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    After Klal Yisroel victoriously defeated the Midianites, the posuk in Bamidbar goes on to say [31:21], “Vayomer Elazar HaKohein el anshei hatsava haba-im lamilchamah, ‘Zos chukas HaTorah’ – Elazar the Kohein addressed the returning troops, ‘This is the Law of the Torah.’” At this juncture, Elazar instructed the returning soldiers in the laws of kashering gentile utensils that were part of the spoils of war.

    The obvious question is why wasn’t Moshe Rabbeinu doing the teaching? Rashi zooms in on this and answers with a fundamental and scary lesson. Just prior to this, says Rashi, Moshe Rabbeinu got angry at the army for having spared the Midianite women. The posuk tells us, “Vayiktsof Moshe – Moshe became angry,” exclaiming further, “Hachiyisem kol nekeivah? – You kept alive the womenfolk?” ‘They were the ones who seduced you and wreaked such lethal havoc against us.’ Rashi concludes that as a result of Moshe Rabbeinu getting angry, he forgot the laws about kashering utensils. Imagine the sight of Elazar, Moshe’s disciple, explaining these halachas and Moshe Rabbeinu standing mutely on the side because his anger caused him to forget such a basic halacha.

    Rav Yehuda Lev Chasman adds that Moshe Rabbeinu’s anger was fully justified since he was concerned about the lives of Klal Yisroel. Even still, this didn’t help him escape the toxic effects of anger. Just as one who jumps into the water with his clothes on – even for the best of reasons – will inevitably get them wet, so too any anger for any reason results in noxious consequences.

    Rashi cites two other cases where Moshe Rabbeinu got angry and it resulted in making mistakes. One of Rashi’s examples is particularly scary. When Moshe Rabbeinu angrily addressed Klal Yisroel, “Shimu na hamorim – Hearken now you rebels,” this caused him to make the mistake of hitting the rock instead of speaking to it – with the devastating result that he was not allowed to ether into Eretz Yisroel. So we see that anger could cause the ruination of one’s life’s dreams.

    Besides causing man to err and to forget, it has other toxic effects as well. Rav Avidgor Miller points out that Hebrew word for anger, kaas, contains the same letters as the Hebrew word ‘eches,’ which means poison, since anger is poisonous to the body. Anger is not just a spiritual malady; rather it is also harmful physically as well. Rav Miller teaches that heart disease, high blood pressure and diabetes can be caused by frequent bursts of anger. Thus we find that the posuk states, “Chaser kaas milibechah v’haver ra’ah mivsorecha – Remove anger from your heart and you will remove evil from your flesh.” Note that the posuk does not say from your soul but from your flesh because anger doesn’t only hurt your soul – it hurts your body as well. This is why we are taught in Pirkei Avos, “Kol yomai gudalti bein hachachamim, v’lo matsasi l’guf to vela sh’sikah – All my life I grew up amongst the sages and I have not found anything better for the body than silence.” Again the emphasis is on the body and not just the soul.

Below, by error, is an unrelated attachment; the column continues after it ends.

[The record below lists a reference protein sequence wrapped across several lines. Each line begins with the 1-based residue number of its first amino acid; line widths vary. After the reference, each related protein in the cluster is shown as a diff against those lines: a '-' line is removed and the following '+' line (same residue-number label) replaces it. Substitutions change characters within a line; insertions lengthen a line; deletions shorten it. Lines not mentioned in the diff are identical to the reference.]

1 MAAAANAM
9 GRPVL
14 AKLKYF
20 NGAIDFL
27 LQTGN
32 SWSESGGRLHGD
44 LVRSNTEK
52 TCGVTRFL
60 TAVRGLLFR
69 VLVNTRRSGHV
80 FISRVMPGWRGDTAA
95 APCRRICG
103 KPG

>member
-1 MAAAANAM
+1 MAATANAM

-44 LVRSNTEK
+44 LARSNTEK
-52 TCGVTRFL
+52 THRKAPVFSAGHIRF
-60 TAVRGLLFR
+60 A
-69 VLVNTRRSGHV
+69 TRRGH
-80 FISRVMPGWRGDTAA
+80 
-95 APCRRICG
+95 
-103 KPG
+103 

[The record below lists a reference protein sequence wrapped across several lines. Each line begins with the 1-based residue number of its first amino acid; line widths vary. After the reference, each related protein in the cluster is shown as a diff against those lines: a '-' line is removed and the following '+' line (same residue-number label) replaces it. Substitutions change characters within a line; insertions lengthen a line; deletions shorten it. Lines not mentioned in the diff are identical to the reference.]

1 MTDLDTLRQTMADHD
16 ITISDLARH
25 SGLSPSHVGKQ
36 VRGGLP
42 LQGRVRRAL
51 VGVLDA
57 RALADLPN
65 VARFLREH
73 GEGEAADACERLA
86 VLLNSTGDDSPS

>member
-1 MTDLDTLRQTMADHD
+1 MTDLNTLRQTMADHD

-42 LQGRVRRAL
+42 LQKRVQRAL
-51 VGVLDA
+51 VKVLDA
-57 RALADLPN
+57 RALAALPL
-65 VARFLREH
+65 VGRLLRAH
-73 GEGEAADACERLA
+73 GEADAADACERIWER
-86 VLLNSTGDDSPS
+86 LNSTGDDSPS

There is yet another nasty side to anger. The Gemora tells us that when Klal Yisroel collectively did the capital offence of worshipping the golden calf, Moshe Rabbeinu immediately ran to defend them. Hashem responded to Moshe to wait, “Chavei m’at rega ad ya’avor zam – Hide for a moment until My wrath passes.” Of course, Hashem doesn’t have the human failing of anger clouding His judgment. Rather, with this statement, He wanted to reveal to us an important insight into anger – as the Gemora in Brachos extrapolates from this Divine comment, “Ein m’ratzin la-adom b’shaas kaaso – Do not try to appease a person when he is angry.”

    May it be the will of Hashem that in the merit of our investigation of our own actions, He bless us with a cheerful and pleasant temperament, to enjoy many years of good health, happiness, and everything wonderful.